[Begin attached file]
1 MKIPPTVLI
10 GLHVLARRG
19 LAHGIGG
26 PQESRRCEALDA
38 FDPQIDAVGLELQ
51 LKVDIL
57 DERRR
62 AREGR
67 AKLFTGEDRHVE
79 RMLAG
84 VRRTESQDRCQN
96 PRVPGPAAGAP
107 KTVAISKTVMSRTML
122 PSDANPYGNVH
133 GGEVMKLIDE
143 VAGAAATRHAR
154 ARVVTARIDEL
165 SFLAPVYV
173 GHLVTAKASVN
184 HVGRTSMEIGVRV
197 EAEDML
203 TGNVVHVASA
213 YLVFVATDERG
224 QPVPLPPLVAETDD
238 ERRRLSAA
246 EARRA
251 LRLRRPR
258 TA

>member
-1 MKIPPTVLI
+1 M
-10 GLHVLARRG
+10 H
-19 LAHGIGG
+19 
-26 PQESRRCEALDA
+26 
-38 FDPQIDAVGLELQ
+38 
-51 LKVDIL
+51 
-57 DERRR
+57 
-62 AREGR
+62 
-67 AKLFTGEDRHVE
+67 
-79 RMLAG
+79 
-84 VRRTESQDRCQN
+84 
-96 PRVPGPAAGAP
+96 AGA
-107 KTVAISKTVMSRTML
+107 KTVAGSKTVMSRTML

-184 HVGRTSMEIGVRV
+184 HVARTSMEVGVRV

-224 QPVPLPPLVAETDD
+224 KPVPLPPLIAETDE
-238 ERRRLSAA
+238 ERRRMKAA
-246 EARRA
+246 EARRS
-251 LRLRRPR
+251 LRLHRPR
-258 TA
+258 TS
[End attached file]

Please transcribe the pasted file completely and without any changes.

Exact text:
1 MKIPPTVLI
10 GLHVLARRG
19 LAHGIGG
26 PQESRRCEALDA
38 FDPQIDAVGLELQ
51 LKVDIL
57 DERRR
62 AREGR
67 AKLFTGEDRHVE
79 RMLAG
84 VRRTESQDRCQN
96 PRVPGPAAGAP
107 KTVAISKTVMSRTML
122 PSDANPYGNVH
133 GGEVMKLIDE
143 VAGAAATRHAR
154 ARVVTARIDEL
165 SFLAPVYV
173 GHLVTAKASVN
184 HVGRTSMEIGVRV
197 EAEDML
203 TGNVVHVASA
213 YLVFVATDERG
224 QPVPLPPLVAETDD
238 ERRRLSAA
246 EARRA
251 LRLRRPR
258 TA

>member
-1 MKIPPTVLI
+1 M
-10 GLHVLARRG
+10 H
-19 LAHGIGG
+19 
-26 PQESRRCEALDA
+26 
-38 FDPQIDAVGLELQ
+38 
-51 LKVDIL
+51 
-57 DERRR
+57 
-62 AREGR
+62 
-67 AKLFTGEDRHVE
+67 
-79 RMLAG
+79 
-84 VRRTESQDRCQN
+84 
-96 PRVPGPAAGAP
+96 AGA
-107 KTVAISKTVMSRTML
+107 KTVAGSKTVMSRTML

-184 HVGRTSMEIGVRV
+184 HVARTSMEVGVRV

-224 QPVPLPPLVAETDD
+224 KPVPLPPLIAETDE
-238 ERRRLSAA
+238 ERRRMKAA
-246 EARRA
+246 EARRS
-251 LRLRRPR
+251 LRLHRPR
-258 TA
+258 TS